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Ram embroiled in emissions scandal

Engine supplier Cummins fined, to remediate emissions-defeating software in 900K vehicles

17 Jan 2024

CLOSE to a million Ram 2500 and 3500 vehicles with diesel engines supplied by Cummins will be recalled in the United States after it was found that illegal emissions-defeating software was installed across a 10-year production period.


Cummins is understood to have knowingly installed emissions defeat devices on engines fitted to Ram 2500 and 3500 models built between 2013 to 2023.


The Indiana-based firm has agreed to pay a $US1.675 billion ($A2.5b) settlement – the largest ever issued under the Clean Air Act – after a lawsuit by the State of California and the US Justice Department was finalised last week.


The affected B-Series 6.7-litre six-cylinder turbo-diesel units are the same found in Australian Ram 2500 and 3500 models, however it is not yet known whether vehicles sold by Ram Trucks Australia will be recalled.


According to a statement issued by Cummins, it “sees no evidence that anyone acted in bad faith and does not admit wrongdoing”, adding that it has “worked collaboratively over the past four years to resolve this matter”.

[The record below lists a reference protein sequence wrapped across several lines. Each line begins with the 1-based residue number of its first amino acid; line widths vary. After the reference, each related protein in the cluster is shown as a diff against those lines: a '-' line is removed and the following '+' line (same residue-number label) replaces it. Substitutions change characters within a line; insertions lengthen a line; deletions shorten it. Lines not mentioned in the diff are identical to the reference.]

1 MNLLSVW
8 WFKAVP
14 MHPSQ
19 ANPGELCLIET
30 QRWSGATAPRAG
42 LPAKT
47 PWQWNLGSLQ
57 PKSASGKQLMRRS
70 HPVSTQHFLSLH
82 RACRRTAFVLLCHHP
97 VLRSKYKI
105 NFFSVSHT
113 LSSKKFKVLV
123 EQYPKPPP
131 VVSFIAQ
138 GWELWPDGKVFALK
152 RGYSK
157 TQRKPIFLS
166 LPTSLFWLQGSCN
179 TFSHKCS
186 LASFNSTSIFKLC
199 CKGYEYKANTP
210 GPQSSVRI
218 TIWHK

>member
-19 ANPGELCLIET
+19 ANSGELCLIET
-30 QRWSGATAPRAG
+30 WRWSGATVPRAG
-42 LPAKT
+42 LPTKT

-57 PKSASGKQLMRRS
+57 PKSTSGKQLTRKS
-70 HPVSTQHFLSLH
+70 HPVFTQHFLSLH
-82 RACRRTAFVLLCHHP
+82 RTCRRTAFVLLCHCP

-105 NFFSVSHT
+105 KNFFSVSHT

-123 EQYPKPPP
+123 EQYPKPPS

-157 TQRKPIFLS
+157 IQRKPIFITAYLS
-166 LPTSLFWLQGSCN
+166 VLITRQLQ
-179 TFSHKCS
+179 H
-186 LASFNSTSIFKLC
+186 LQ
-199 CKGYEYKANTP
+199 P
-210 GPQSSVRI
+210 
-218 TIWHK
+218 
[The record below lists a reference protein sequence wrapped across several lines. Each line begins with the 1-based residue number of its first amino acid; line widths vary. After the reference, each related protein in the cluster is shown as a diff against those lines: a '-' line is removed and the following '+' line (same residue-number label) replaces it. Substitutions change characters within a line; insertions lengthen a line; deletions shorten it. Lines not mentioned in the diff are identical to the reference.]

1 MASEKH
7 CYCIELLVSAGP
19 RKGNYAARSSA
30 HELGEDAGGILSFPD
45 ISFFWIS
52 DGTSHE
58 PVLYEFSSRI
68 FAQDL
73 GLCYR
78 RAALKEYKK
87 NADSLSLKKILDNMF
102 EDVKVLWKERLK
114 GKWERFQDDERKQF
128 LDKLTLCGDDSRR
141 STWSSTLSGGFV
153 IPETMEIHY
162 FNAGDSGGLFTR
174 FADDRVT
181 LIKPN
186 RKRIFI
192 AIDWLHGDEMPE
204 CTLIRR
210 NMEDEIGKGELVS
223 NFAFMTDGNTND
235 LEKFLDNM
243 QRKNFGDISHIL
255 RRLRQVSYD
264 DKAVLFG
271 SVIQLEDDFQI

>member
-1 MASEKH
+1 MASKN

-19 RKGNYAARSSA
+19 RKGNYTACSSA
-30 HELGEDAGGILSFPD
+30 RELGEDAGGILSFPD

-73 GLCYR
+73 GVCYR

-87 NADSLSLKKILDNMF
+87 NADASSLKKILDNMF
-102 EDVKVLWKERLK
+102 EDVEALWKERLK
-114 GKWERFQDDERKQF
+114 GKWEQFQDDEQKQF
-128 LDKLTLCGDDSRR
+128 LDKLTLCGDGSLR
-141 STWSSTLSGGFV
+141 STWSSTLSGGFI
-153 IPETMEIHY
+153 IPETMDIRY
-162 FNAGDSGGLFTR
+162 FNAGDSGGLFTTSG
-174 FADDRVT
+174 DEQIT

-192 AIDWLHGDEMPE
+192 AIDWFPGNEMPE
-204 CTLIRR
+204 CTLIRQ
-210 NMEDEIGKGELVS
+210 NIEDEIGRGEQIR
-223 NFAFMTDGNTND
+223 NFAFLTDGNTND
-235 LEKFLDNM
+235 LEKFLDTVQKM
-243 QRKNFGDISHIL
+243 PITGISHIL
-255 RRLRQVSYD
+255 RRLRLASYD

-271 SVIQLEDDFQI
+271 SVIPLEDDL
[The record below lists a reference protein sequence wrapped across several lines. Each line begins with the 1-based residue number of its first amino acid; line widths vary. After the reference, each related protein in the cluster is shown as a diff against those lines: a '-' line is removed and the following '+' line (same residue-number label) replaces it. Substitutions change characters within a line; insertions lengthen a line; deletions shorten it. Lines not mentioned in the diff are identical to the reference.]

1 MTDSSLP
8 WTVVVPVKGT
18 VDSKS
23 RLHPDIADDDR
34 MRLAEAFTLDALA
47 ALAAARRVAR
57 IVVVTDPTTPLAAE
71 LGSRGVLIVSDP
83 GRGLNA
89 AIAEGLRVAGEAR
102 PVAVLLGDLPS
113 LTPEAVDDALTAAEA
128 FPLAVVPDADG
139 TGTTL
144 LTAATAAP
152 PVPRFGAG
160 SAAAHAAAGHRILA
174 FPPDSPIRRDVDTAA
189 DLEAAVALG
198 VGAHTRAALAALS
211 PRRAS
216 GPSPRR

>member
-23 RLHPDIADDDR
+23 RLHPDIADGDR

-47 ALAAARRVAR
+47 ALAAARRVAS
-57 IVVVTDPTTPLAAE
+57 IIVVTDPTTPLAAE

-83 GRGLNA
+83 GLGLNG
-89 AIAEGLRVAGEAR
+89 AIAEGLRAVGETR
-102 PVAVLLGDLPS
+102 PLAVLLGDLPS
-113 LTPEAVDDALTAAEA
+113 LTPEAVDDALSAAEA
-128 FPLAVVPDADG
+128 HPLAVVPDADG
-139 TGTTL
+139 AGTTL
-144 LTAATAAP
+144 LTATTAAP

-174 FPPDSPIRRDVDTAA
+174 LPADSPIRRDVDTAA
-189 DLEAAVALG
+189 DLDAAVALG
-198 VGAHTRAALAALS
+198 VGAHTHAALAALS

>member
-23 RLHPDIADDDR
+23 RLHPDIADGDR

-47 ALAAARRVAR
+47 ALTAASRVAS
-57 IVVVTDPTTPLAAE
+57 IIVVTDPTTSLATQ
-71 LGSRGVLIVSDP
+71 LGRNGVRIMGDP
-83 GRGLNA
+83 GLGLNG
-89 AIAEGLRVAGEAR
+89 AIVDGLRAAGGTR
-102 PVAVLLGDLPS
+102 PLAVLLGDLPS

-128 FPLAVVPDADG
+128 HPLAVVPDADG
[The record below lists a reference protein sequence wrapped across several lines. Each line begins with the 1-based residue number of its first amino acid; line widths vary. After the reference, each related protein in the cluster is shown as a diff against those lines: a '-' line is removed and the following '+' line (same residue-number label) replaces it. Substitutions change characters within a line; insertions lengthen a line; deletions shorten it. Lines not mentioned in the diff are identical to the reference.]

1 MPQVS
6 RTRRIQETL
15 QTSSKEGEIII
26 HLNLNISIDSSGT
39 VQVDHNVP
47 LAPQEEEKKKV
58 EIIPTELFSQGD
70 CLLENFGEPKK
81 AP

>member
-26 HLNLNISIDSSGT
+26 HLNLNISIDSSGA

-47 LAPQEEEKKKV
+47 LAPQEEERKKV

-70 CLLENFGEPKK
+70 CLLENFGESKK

Neither the US Environmental Protection Agency nor the Department of Justice has elaborated on how Cummins perpetrated the alleged infractions.


However, the EPA has suggested that vehicles were found to include “undisclosed engine control features” unearthed during testing at the agency’s National Vehicle and Fuel Emissions Laboratory in Michigan.


The current case is unrelated to the 2022 scandal in which Ram 1500 and Jeep Grand Cherokee models powered by VM Motori-sourced 3.0-litre V6 turbo-diesel engines were found to feature software which allowed high concentrations of nitrogen oxide (NOx) to be emitted.


Both Ram cases recall the 2015 Volkswagen “dieselgate” emissions scandal which affected some 11 million vehicles worldwide. However, in the latest instance, it is the engine manufacturer (Cummins) and not the vehicle manufacturer (Ram) that is responsible for remediating the issue.


GoAuto understands that as part of the settlement, Cummins must work with Ram and its dealer network to remove the defeat device from all affected vehicles and bring the vehicles into compliance with standards under the Clean Air Act.


Further, Cummins must repair at least 85 per cent of the affected vehicles within three years and must also offer an extended warranty covering the emissions systems of the repaired vehicles. It is not known whether such a ‘fix’ will affect the vehicle’s performance, AdBlue consumption, or fuel economy.


In addition to the payment of the fine – and remediation of impacted Ram vehicles – Cummins has been further ordered to “fully offset the excess NOx emissions” it created by working with US-based railroad locomotive owners on emissions reductions projects.

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